Hizbollah is not one to shy away from obstacles as it fulfils its contract with Iran
Hizbollah’s message to all its opponents: stay out of the way
The assassination last Friday of Mohammad Chatah, an adviser to former prime ministers Saad Hariri and Fouad Siniora, provoked consternation in Lebanon. Why, many wondered, was Chatah, a low-key, scholarly economist, targeted? For his political allies, the killing was a sign of more violence ahead.
After the crime both Mr Hariri and Mr Siniora strongly implied that Hizbollah was responsible. In his last tweet, Chatah himself may have hinted at the killers and their motive. “Hizbollah is pressing hard to be granted similar powers in security [and] foreign policy matters that Syria exercised in Lebanon for 15 [years],” he wrote.
The location of Chatah’s assassination was probably not coincidental. He was killed near the place where former prime minister Rafik Hariri was killed in 2005. To many, this was a message before the trial that starts in January of four suspects, all Hizbollah members, indicted in Hariri’s assassination: Do not think the trial will weaken Hizbollah. To observers and his political comrades, Chatah’s relative unobtrusiveness, as well as his sect – he was Sunni – were precisely what explained his elimination. For them, Hizbollah has embarked on a concerted effort to strengthen its control over Lebanon, after losing ground during the Syrian conflict, and the main obstacle it faces is Sunni resistance to this project.
The party feels it can contain the more extreme Sunni groups. However, only coercion of the moderates, men such as Chatah, who stood at the nexus between Mr Hariri, Mr Siniora, the Saudis and the Americans, can allow Hizbollah to tighten its hold over state institutions and protect itself and its arms from demands that it dissolves its militia and accept the authority of the state.
Some will argue that until those culpable are definitely identified, it is unfair to blame Hizbollah. Maybe, but targets are usually lucid about who is trying to kill them. March 14 politicians believe Hizbollah was behind Chatah’s assassination, which recalled what happened in 2005-2008, when several March 14 figures were also killed. In Chatah’s killing, his comrades see a new campaign against them.
Whatever the truth, Hizbollah feels it has an opportunity in 2014 to consolidate its hold over the Lebanese political system, and impose a hegemony similar to what Syria had, as Chatah noted. There are two reasons for this: President Bashar Al Assad has regained ground against a fragmenting opposition, undermined by its association with Al Qaeda groups; and the United States and Iran have initiated a dialogue, in the context of talks over Iran’s nuclear programme.
At the same time, Hizbollah’s foes are off balance. Saad Hariri, once March 14’s leader, has been out of Lebanon for almost three years, fearing assassination. And Druze leader Walid Jumblatt, whose parliamentary bloc can give a majority in parliament either to March 14 or to the Hizbollah-led March 8 coalition, will have read Chatah’s killing as a stark warning not to oppose Hizbollah.
A presidential election is to be held in May, and Hizbollah seeks to replace President Michel Suleiman, who has taken positions contrary to the party’s. Hizbollah at some point seemed to favour Jean Qahwaji, the army commander, but it will be difficult to get him elected, as he enjoys little consensus among the different political alignments.
As a result, many now believe that the favourite is Riad Salameh, the central bank governor, who can secure broader approval, especially at a time of economic crisis. Mr Salameh presents another plus to Hizbollah in that he is politically weak, and may be easier to influence than General Qahwaji or even Michel Aoun, Hizbollah’s ally who has an independent base of Christian support.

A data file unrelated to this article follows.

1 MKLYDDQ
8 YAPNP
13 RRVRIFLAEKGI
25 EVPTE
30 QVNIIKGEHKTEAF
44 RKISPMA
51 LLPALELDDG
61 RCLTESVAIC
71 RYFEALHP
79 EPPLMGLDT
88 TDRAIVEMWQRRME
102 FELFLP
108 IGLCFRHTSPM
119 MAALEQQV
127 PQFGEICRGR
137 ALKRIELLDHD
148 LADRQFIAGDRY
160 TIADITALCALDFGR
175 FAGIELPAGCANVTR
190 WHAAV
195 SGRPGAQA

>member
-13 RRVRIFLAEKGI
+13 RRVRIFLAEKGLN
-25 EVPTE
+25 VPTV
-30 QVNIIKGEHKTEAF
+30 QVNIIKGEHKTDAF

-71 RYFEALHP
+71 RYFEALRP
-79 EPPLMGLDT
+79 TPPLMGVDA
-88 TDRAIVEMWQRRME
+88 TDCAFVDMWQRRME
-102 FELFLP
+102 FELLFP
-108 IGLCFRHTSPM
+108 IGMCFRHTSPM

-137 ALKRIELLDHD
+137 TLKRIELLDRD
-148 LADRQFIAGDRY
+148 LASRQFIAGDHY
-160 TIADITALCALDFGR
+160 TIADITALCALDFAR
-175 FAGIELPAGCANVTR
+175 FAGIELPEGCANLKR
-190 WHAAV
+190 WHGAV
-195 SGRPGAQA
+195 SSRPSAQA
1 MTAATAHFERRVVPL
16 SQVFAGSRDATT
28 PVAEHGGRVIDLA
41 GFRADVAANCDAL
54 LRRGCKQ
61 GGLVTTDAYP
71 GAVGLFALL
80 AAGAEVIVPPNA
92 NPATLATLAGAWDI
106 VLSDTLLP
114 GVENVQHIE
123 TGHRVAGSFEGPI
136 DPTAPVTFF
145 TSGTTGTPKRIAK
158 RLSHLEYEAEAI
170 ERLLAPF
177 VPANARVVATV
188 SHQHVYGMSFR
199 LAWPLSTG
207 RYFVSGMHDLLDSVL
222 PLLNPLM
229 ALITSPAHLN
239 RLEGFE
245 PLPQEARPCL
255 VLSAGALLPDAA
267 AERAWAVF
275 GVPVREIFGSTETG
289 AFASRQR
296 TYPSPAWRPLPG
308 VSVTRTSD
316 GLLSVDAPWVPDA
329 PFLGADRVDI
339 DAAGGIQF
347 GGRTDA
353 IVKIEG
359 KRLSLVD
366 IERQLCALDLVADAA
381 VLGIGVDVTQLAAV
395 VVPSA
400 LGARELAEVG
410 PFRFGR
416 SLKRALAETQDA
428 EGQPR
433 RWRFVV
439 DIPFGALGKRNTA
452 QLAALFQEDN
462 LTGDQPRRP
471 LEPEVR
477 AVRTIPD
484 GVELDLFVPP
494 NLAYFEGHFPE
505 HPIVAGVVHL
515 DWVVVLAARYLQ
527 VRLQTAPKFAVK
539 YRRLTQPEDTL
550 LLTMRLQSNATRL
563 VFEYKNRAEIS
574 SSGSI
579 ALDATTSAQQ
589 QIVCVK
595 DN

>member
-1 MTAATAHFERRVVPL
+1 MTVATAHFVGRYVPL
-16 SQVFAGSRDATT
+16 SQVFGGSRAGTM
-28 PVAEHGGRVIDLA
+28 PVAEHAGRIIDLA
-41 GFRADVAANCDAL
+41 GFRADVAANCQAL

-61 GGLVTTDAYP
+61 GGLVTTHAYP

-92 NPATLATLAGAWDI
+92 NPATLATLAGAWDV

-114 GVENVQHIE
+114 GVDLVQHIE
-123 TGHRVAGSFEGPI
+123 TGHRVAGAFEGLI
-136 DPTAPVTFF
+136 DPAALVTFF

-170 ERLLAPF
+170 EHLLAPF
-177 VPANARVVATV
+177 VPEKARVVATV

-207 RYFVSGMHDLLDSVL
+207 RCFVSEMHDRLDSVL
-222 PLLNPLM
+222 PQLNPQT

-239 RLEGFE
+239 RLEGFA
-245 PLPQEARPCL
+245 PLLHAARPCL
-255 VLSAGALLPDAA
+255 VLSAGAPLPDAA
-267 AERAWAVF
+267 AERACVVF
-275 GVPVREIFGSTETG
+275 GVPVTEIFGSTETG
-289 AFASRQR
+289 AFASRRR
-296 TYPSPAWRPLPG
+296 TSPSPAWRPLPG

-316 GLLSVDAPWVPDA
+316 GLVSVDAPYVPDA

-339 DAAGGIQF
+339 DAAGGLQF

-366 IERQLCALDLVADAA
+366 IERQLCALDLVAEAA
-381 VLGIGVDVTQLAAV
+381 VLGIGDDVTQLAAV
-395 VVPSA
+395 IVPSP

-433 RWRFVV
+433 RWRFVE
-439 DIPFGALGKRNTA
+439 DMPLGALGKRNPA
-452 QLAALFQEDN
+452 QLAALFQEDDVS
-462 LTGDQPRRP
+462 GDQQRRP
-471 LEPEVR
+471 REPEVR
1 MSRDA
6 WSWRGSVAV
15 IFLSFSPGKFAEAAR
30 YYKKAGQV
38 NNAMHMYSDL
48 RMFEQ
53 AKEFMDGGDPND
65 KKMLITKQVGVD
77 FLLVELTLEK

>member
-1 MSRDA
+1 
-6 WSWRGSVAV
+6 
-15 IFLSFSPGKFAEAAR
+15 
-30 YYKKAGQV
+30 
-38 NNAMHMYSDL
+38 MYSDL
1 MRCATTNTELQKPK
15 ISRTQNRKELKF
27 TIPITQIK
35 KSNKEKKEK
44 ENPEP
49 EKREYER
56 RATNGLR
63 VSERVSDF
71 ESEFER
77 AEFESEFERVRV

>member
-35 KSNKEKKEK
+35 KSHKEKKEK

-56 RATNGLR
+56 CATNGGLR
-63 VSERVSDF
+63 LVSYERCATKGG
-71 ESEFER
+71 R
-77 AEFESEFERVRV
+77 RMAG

But Hizbollah will need more than a friendly president to control Lebanon. A parliamentary election is scheduled for November, and the party would like to see an election law that can win it a majority, with its allies. This would allow it to name the parliament speaker and a new government, effectively allowing Hizbollah to control the three governing institutions in the state.
But agreeing to an election law will not be easy. Hizbollah may bully to push its agenda forward. Yet this will only complicate matters for the party, as it will only increase the resistance of its enemies.
In a sign that the Saudis and the French are helping them fight back, last week Mr Suleiman announced that Saudi Arabia had granted the Lebanese Army $3 billion (Dh11 billion) to purchase French weapons. The assistance was provided to undermine Hizbollah’s claim that the army is too weak to fight Israel, requiring the party to remain armed.
It was also directed against the United States, which has been the main weapons supplier to the army, but has done so selectively. The Saudis have been angry with the Obama administration’s opening to Iran, and sought to reward France, which has sided with the Saudis in Syria and has been more sceptical of Iran than Washington.
Lebanon represents a political minefield for Hizbollah, despite the party’s military capacities. Hizbollah is locked in a civil war in Syria, is opposed by a substantial portion of the Lebanese population and Sunni regimes in the region, and has a limited window in which to make a move inside Lebanon before Iran may be asked to make concessions regionally to facilitate dialogue with the Americans.
Hizbollah is not one to shy away from obstacles as it fulfils its contract with Iran. This could mean months of tension ahead, as the party tries to bend the Lebanese system its way. But others have tried and failed. Lebanon’s realities can be unforgiving to the over-confident.
Michael Young is opinion editor of The Daily Star newspaper in Beirut
On Twitter: @BeirutCalling